At the time of writing, 362 requests have been completed with over 1600 resources sent to students.(7) After two years with the scheme, I completed 50 requests with 376 individual resources sent. I am now in my third term of being a Library Study Volunteer, which probably makes me one of the longest-serving LSV.

picture of thank you message

Recently, new Library Study Volunteers were recruited and some are still finding their way. Whenever they have questions, I try to help by giving them advice and sharing my experience.

We also receive a lot of support from the OU Students Association EDI and Student Welfare team, as they are in charge of the LSV scheme.

The reason why I decided to apply for the role of LSV is because I think it is commendable that people in prison are trying to turn their life around by studying with the OU and I wanted to offer my support through this volunteering opportunity.

Having done this role for a little over two years now, I find it is very rewarding being able to help students in secure environments.

And, as a bonus, I considerably improved my own research skills, which I put to good use for my studies.


photo of Isabelle Hoyet

Isabelle Hoyet  

Isabelle Hoyet graduated with First-Class Honours for the Bachelor of Laws (Hons) degree with The Open University in the summer of 2022.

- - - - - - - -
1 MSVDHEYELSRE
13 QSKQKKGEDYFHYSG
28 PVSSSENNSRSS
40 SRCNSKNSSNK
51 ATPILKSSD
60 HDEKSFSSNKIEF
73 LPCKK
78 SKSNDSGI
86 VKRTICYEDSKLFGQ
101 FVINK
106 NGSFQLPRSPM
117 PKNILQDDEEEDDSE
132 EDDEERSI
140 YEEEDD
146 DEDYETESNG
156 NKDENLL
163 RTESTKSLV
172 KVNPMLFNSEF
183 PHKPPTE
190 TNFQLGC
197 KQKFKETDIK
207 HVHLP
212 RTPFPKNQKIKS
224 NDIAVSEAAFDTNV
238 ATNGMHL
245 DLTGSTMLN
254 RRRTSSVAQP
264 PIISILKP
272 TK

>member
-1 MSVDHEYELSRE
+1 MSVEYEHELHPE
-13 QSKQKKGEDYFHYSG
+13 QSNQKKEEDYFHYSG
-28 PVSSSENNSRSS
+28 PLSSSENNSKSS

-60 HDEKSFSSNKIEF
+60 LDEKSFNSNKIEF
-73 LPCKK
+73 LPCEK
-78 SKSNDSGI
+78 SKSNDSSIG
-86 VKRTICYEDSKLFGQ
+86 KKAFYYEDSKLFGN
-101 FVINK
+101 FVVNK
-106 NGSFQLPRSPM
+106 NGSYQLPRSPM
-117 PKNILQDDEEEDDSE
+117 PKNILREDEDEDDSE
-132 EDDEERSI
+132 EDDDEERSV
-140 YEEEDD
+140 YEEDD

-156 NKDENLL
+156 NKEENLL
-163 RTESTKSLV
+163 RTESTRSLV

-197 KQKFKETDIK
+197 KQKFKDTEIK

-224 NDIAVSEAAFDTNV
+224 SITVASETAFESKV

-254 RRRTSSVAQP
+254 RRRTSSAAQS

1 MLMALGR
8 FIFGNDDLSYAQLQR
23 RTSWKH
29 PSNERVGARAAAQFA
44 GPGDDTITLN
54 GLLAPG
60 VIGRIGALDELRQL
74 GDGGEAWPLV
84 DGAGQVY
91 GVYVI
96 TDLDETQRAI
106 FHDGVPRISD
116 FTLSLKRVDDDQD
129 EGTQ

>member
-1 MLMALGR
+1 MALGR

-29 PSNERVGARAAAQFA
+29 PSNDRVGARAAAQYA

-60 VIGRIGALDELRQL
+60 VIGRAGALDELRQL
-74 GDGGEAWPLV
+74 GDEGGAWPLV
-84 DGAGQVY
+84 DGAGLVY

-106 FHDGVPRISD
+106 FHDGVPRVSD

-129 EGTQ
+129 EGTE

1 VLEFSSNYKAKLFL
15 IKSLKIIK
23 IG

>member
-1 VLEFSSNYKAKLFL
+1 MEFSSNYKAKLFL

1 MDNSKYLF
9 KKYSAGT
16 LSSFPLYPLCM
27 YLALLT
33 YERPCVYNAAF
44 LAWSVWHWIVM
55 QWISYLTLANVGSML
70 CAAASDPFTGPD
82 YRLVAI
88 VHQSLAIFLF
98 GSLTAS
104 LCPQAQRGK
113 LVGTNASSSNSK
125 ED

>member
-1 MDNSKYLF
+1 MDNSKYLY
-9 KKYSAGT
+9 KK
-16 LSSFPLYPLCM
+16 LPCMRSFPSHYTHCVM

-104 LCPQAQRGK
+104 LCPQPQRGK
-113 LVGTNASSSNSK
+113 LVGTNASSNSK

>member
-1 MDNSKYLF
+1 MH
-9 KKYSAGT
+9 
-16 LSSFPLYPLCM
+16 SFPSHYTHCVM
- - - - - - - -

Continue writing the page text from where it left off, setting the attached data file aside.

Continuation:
She is pursuing the Master of Laws degree with The Open University.

Alongside her part-time studies, Isabelle works full-time at an international court in the Netherlands.




(1) The Open University (nd), Supporting Students in Secure Environments. Available at: (Accessed 13 November 2022).
(2) The Open University (nd), Supporting Students in Secure Environments. Available at: (Accessed 13 November 2022).
(3) The Open University Library (nd), Collaboration with the OU: Providing library resources to Students in Secure Environments, in The Hoot. Available at: (Accessed 13 November 2022).
(4) OU Students Association (2020), Training session for Library Study Volunteers, Presentation Library Support Volunteers, January 2019.
(5) OU Students Association (2022) Training session for Library Study Volunteers, Presentation Library Study Volunteers, September 2022.
(6) OU Students Association (2022) Training session for Library Study Volunteers, Presentation Library Study Volunteers, September 2022. 
(7) OU Students Association, Forum Library Study Volunteers New Requests (Accessed 13 November 2022). See also, OU Students Association (2022) Training session for Library Study Volunteers, Presentation Library Study Volunteers, September 2022.